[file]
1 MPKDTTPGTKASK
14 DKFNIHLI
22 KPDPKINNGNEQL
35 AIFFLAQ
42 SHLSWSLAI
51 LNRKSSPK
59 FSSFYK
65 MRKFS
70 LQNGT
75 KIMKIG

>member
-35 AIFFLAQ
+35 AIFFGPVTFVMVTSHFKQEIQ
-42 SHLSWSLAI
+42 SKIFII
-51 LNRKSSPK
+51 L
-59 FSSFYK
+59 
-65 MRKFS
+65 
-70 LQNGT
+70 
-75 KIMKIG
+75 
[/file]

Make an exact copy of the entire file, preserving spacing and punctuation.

1 MPKDTTPGTKASK
14 DKFNIHLI
22 KPDPKINNGNEQL
35 AIFFLAQ
42 SHLSWSLAI
51 LNRKSSPK
59 FSSFYK
65 MRKFS
70 LQNGT
75 KIMKIG

>member
-35 AIFFLAQ
+35 AIFFGPVTFVMVTSHFKQEIQ
-42 SHLSWSLAI
+42 SKIFII
-51 LNRKSSPK
+51 L
-59 FSSFYK
+59 
-65 MRKFS
+65 
-70 LQNGT
+70 
-75 KIMKIG
+75 